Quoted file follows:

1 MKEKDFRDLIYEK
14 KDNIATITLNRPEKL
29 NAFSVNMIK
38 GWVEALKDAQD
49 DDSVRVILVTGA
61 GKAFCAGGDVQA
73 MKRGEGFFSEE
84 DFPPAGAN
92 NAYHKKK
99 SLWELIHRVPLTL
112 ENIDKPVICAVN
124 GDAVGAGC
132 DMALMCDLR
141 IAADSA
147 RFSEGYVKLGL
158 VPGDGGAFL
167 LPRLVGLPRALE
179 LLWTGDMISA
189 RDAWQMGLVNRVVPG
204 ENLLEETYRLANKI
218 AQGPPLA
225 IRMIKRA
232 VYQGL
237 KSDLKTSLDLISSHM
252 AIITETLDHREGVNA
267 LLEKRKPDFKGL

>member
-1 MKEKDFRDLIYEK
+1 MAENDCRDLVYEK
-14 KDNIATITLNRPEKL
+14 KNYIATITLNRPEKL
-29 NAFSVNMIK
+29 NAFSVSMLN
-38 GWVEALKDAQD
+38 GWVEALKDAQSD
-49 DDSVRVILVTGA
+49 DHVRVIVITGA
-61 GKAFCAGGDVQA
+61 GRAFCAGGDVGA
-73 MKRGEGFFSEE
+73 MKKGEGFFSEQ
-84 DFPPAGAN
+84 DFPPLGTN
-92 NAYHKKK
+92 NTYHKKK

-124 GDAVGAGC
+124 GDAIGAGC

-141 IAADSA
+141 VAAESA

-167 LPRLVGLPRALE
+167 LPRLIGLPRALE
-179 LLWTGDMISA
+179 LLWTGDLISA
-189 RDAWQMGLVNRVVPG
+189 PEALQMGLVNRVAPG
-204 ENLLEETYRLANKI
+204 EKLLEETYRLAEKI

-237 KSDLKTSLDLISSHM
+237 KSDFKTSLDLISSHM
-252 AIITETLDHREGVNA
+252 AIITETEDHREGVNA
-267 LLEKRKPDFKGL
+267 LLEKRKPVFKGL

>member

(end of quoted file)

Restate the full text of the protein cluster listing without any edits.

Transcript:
1 MKEKDFRDLIYEK
14 KDNIATITLNRPEKL
29 NAFSVNMIK
38 GWVEALKDAQD
49 DDSVRVILVTGA
61 GKAFCAGGDVQA
73 MKRGEGFFSEE
84 DFPPAGAN
92 NAYHKKK
99 SLWELIHRVPLTL
112 ENIDKPVICAVN
124 GDAVGAGC
132 DMALMCDLR
141 IAADSA
147 RFSEGYVKLGL
158 VPGDGGAFL
167 LPRLVGLPRALE
179 LLWTGDMISA
189 RDAWQMGLVNRVVPG
204 ENLLEETYRLANKI
218 AQGPPLA
225 IRMIKRA
232 VYQGL
237 KSDLKTSLDLISSHM
252 AIITETLDHREGVNA
267 LLEKRKPDFKGL

>member
-1 MKEKDFRDLIYEK
+1 MAENDCRDLVYEK
-14 KDNIATITLNRPEKL
+14 KNYIATITLNRPEKL
-29 NAFSVNMIK
+29 NAFSVSMLN
-38 GWVEALKDAQD
+38 GWVEALKDAQSD
-49 DDSVRVILVTGA
+49 DHVRVIVITGA
-61 GKAFCAGGDVQA
+61 GRAFCAGGDVGA
-73 MKRGEGFFSEE
+73 MKKGEGFFSEQ
-84 DFPPAGAN
+84 DFPPLGTN
-92 NAYHKKK
+92 NTYHKKK

-124 GDAVGAGC
+124 GDAIGAGC

-141 IAADSA
+141 VAAESA

-167 LPRLVGLPRALE
+167 LPRLIGLPRALE
-179 LLWTGDMISA
+179 LLWTGDLISA
-189 RDAWQMGLVNRVVPG
+189 PEALQMGLVNRVAPG
-204 ENLLEETYRLANKI
+204 EKLLEETYRLAEKI

-237 KSDLKTSLDLISSHM
+237 KSDFKTSLDLISSHM
-252 AIITETLDHREGVNA
+252 AIITETEDHREGVNA
-267 LLEKRKPDFKGL
+267 LLEKRKPVFKGL

>member